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Removal of fuel subsidy: Ill wind for Nigeria’s health indices – Experts

By SOLA OGUNDIPE & CHIOMA OBINNA
SHOCK , anxiety and despair. These are just a few of the countless expressions from Nigerians in the aftermath of the removal of the subsidy on petroleum products. People are surprised one minute, worried the next and angry thereafter. The bottom line is clear — there is trouble in the land.

The response from the nation’s health sector as a whole has been no different. Health professionals are bewildered. Doctors, nurses, pharmacists and laboratory scientists are unhappy and have been expressing their views over the development.

This is an ill wind. How can this be?  Who or what made it be? Why should it be? When will it no longer be? More questions, fewer answers. They speak in chorus with one voice that says loudly and clearly that this is one decision that cannot stand, must not stand and will not stand. In chorus they stress that whatever needs to be done to reverse the unpopular decision should be done without delay, other wise there will be hell to pay.

They warn of dire consequences that could further worsen the nation’s health indices. According to them, the emergence of an epidemic of life -threatening disorders should not be ruled out. The outlook is certainly bleak as it portends peril.

Protesters along Ikorodu road, Lagos

Speaking in separate telephone interviews, they remarked that the inflationary multiplier effects in hike of fuel prices would definitely affect cost of running hospitals, and in turn increase cost of treatments, drugs and general health care. And it would definitely worsen the already precarious scenario in the nation’s healthcare delivery system.

Their argument is that, on the long run, clients and patients will be worse of procuring health, in a system without safety valves for the informal sector and majority of the formal sector workforce.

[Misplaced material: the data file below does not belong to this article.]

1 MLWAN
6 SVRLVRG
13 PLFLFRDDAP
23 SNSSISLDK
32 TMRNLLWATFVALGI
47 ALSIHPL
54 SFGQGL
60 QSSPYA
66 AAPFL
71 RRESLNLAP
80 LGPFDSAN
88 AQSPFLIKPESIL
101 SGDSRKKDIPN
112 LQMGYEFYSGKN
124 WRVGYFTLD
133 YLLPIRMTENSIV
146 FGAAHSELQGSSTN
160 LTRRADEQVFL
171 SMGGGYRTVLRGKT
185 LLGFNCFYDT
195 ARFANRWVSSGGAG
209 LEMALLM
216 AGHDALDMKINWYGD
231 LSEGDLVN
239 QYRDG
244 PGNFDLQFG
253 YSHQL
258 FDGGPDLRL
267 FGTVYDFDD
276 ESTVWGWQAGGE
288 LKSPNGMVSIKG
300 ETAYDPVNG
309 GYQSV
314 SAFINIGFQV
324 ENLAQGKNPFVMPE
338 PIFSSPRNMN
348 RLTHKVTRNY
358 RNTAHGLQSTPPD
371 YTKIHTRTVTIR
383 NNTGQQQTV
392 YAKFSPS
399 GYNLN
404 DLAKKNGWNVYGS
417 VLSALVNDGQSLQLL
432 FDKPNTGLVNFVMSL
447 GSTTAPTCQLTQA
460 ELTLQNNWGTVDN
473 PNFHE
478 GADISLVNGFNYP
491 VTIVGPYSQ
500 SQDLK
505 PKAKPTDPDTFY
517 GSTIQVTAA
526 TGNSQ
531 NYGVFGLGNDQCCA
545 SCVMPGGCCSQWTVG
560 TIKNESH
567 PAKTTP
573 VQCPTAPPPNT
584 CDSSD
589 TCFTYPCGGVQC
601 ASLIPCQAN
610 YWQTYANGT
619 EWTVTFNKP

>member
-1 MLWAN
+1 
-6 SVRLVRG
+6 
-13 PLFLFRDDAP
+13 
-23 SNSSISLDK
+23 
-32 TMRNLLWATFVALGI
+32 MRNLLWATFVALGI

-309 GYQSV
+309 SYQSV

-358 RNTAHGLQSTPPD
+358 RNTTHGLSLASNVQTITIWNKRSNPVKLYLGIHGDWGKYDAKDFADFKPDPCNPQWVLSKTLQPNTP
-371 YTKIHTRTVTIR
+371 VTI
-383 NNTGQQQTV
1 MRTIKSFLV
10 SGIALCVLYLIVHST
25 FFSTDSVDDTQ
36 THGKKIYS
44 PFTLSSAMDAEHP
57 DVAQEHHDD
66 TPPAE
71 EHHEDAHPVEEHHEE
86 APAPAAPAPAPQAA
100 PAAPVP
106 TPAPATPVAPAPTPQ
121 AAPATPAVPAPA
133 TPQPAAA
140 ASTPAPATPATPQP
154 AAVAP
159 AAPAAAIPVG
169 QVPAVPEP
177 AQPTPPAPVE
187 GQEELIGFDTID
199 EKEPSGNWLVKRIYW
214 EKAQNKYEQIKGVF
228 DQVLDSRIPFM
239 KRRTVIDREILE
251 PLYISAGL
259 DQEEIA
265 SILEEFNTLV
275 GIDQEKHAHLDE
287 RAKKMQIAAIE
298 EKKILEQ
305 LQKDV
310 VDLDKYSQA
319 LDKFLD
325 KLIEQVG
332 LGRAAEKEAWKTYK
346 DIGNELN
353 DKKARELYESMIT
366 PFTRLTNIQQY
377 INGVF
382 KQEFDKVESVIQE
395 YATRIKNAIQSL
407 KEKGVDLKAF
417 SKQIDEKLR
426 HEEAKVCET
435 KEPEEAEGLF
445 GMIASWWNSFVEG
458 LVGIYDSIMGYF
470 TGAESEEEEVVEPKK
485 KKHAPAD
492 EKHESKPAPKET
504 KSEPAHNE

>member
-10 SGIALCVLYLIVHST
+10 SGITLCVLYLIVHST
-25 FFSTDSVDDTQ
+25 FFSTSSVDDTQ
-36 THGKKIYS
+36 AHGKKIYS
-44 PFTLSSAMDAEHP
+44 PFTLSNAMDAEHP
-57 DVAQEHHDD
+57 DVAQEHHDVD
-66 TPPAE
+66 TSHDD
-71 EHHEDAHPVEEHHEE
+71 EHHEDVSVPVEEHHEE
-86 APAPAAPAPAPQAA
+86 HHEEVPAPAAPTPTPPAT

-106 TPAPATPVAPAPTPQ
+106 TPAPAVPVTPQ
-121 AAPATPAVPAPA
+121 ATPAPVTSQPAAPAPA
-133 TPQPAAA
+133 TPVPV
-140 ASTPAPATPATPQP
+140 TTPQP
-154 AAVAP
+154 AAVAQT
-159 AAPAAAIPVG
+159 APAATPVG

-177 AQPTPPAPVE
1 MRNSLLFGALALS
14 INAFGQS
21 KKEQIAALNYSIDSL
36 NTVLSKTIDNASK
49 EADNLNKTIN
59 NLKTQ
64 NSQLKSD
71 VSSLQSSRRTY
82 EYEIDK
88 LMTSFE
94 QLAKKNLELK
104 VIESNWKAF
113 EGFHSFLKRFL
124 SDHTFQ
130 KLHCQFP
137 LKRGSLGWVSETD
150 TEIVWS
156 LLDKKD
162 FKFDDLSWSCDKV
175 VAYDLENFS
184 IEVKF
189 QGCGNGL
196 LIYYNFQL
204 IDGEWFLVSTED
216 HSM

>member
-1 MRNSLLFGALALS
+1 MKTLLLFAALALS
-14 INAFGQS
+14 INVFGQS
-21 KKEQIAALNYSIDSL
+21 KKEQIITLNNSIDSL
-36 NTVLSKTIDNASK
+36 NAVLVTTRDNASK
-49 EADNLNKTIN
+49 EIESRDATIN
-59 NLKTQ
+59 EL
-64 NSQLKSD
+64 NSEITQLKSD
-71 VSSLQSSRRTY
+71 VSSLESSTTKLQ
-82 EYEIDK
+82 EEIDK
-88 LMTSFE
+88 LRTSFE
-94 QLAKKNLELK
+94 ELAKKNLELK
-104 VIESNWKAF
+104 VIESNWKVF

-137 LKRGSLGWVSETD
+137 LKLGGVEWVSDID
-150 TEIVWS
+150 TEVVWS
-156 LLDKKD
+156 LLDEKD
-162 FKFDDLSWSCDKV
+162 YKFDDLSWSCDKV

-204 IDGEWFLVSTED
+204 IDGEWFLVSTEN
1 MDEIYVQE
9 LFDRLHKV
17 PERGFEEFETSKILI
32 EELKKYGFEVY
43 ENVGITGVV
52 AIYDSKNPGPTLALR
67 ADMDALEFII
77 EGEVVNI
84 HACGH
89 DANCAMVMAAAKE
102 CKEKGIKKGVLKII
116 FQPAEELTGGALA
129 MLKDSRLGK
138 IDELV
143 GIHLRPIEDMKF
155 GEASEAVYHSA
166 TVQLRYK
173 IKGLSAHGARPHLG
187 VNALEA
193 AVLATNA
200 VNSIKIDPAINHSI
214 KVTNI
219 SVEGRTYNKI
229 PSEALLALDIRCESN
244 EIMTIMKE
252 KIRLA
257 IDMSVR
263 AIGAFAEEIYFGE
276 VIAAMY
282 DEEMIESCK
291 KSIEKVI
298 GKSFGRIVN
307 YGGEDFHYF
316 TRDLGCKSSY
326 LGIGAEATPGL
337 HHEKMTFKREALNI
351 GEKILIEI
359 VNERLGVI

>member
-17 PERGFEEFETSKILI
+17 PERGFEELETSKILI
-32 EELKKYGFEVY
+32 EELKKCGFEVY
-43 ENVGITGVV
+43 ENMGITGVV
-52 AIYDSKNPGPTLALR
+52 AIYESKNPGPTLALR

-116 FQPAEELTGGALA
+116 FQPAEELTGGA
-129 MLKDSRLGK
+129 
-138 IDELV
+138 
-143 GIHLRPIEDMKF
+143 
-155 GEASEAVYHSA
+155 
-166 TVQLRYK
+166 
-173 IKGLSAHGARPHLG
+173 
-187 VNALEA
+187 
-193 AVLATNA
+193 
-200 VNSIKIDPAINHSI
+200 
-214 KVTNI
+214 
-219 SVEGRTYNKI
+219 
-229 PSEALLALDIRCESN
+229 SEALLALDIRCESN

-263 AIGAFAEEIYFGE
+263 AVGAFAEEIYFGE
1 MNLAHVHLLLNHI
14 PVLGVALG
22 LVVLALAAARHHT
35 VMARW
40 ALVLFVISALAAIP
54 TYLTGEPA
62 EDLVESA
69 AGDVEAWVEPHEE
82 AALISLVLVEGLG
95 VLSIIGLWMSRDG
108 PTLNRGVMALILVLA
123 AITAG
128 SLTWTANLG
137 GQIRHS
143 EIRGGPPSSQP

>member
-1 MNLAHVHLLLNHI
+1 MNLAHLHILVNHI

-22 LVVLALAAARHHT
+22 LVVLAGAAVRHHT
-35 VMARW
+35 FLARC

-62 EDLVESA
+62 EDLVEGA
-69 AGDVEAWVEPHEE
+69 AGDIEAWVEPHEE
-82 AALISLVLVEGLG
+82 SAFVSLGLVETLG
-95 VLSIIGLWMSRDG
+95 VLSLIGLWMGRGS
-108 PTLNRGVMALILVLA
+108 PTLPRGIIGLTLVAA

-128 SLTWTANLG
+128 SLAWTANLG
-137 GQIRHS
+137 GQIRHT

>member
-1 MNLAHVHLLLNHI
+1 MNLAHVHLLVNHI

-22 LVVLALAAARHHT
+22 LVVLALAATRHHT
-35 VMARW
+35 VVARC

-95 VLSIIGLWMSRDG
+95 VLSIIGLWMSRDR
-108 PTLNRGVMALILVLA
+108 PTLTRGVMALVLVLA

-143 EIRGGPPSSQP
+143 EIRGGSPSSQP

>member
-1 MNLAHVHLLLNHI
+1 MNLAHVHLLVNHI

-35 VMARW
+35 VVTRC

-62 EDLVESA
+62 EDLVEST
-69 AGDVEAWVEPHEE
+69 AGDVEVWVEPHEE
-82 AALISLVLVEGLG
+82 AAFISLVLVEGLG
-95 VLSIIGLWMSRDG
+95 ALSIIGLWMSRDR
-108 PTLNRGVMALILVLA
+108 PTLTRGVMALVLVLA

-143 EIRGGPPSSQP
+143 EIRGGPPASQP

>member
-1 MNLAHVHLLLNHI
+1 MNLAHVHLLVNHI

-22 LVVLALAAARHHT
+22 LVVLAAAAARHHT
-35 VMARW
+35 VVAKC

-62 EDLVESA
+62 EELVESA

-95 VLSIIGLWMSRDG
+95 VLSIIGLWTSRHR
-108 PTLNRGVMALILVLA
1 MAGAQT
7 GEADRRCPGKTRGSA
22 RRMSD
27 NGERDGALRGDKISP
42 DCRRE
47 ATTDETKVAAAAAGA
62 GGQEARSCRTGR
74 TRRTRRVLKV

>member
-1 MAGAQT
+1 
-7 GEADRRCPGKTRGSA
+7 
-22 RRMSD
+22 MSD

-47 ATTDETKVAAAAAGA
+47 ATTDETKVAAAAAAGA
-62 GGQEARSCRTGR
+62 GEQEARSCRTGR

‘We are against the subsidy removal’

National President of the Nigeria Medical Association, NMA, Dr. Omede Idris

“We are against the subsidy removal because of its multiplier effect. It is going to affect all parts of the economy. If you narrow it down to health care, it will affect those providing health services. Any hospital transporting drugs or equipment will definitely be affected and these hospitals will in turn spread the bills. What this translates to is that the health indices will become worse, people will

no longer go to see the consultants because of high bills. Human capacity will drop, illness will be on the increase, and poverty will set in and fuel the rise in disease. There should be practical palliatives. The NMA rejects the  increase in the pump price of fuel in the midst of increasing unemployment, red-alert insecurity, exponential poverty, increasing ill- health and diseases, collapsed educational  systems, escalating anger and frustration in the land. We in the NMA will join the millions of Nigerians to resist this evil.

Where democracy thrives, power belongs to the people with the elected leaders listening to the yearning of the people.

Govt should have provided a lot of cushions

Chairman, Pharmaceutical Manufacturing Group of the Manufacturers’ Association of Nigeria, PMG-MAN, Pharm. Bunmi Olaopa